Church charity abseil delayed due to peregrine falcons

Peregrine falcon on a church tower in Shrewsbury
Image caption Peregrine falcons nest on cliff faces, but in urban areas they have taken to nesting on churches

A charity abseil event at a Shropshire church had to be postponed because of a pair of peregrine falcons.

Seventy people were due to abseil down the tower at St Mary's Church in Shrewsbury last weekend to raise funds for the Churches Conservation Trust.

However falcons have been seen roosting and feeding on the tower, and concerns were raised the birds may be nesting.

The charity has now rearranged its event for 16 July, by which time any chicks will have fledged.

Claire Coles, Community Fundraising Officer at the Churches Conservation Trust, said they wanted to give the birds plenty of time to nest without disturbance.

A pair of peregrine falcons, thought to be the same ones, have also been seen on the tower at St Alkmund's Church in Shrewsbury.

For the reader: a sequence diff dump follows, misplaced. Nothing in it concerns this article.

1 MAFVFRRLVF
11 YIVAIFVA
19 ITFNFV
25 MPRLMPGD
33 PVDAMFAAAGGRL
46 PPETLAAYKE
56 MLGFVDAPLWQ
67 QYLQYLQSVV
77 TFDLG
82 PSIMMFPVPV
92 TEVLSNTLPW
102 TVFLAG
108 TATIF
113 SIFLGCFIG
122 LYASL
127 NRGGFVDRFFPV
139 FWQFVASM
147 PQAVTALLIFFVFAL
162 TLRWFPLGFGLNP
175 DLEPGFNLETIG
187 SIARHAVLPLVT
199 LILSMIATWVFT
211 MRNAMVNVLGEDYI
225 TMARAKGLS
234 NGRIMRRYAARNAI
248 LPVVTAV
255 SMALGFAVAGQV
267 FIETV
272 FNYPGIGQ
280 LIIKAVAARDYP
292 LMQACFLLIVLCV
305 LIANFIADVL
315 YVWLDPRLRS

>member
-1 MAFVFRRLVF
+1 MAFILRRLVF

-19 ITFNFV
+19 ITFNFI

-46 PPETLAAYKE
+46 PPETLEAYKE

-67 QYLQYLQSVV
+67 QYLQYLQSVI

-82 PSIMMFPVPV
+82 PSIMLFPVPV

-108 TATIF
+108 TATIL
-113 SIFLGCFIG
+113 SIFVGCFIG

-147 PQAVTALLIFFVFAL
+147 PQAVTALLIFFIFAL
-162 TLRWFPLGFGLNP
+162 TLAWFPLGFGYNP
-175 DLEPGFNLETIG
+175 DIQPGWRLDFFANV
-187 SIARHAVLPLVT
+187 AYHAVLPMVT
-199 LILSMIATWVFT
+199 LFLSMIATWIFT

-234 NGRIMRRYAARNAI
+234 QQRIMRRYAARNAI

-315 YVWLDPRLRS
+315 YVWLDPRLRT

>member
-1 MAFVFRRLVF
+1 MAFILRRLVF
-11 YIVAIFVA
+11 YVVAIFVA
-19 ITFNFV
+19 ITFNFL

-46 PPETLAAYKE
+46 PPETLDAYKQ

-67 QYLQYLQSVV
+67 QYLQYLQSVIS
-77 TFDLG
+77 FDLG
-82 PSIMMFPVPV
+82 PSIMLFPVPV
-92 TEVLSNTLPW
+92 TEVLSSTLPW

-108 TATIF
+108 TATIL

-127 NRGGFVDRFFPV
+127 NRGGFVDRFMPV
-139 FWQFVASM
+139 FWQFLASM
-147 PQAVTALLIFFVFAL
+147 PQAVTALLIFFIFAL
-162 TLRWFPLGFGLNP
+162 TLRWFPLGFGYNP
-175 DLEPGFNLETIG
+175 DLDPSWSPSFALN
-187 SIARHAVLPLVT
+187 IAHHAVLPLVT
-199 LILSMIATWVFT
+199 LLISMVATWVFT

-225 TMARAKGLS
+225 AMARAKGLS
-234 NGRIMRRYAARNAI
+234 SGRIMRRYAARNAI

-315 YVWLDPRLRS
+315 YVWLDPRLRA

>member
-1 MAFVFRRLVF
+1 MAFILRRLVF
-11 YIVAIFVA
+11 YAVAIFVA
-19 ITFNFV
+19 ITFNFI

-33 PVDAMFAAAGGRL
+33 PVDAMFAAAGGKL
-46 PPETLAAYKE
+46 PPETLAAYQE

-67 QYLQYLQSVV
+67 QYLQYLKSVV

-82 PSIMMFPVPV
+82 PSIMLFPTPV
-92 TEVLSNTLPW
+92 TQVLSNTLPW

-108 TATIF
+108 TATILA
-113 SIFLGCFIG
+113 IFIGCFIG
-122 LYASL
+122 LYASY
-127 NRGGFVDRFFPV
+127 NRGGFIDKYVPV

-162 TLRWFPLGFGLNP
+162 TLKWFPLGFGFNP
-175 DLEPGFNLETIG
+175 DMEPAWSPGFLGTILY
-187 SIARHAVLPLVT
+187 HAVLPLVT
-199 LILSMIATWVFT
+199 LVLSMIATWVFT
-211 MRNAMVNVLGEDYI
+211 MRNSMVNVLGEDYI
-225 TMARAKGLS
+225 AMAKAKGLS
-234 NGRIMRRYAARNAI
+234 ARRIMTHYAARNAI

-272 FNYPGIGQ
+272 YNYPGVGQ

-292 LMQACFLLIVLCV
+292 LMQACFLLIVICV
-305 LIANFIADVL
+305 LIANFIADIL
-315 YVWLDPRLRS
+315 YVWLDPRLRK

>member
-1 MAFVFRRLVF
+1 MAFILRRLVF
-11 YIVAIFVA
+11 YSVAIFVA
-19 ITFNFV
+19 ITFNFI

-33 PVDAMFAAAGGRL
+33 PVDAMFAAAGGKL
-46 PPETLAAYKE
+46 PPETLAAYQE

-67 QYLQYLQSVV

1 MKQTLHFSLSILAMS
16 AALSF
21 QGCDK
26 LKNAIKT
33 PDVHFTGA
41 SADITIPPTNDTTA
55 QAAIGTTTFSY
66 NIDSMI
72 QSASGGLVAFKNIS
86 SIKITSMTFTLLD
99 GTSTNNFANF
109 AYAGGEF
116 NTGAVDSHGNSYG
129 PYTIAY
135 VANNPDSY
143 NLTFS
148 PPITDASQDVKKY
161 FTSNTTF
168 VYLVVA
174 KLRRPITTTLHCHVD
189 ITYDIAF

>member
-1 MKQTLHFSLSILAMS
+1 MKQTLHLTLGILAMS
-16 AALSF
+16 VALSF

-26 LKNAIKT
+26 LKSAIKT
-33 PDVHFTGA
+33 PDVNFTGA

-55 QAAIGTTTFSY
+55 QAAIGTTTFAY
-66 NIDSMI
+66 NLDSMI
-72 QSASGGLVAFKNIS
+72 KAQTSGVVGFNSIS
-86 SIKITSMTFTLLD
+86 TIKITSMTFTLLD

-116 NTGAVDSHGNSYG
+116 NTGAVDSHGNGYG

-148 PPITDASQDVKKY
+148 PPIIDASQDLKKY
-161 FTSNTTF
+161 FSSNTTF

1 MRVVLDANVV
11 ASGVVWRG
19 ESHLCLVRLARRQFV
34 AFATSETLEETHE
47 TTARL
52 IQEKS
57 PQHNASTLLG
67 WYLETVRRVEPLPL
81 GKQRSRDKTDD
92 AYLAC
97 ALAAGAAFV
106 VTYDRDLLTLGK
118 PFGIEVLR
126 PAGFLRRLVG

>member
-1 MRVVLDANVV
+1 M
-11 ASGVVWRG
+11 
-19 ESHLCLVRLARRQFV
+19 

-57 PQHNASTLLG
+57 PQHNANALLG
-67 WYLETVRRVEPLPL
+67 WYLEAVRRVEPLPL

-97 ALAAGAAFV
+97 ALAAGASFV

John Hughes from Shropshire Wildlife Trust said they had put a nest box on the church roof at St Alkmund's in the hope the birds would nest there.

'They like churches'

Peregrine falcons nest on cliff faces, but in urban areas they have taken to nesting on churches.

Mr Hughes said: "They never were a bird of urban areas, but over the last decade or so they've become much more prevalent - particularly on churches - they like churches.

"We don't have any cliff faces here, but what we do have are these big tall buildings that look like cliff faces - so they choose to nest on what they consider to be a cliff face," he said.

Mr Hughes added: "These buildings absorb the heat of the sun and they're like big storage heaters, so they stay nice and warm."

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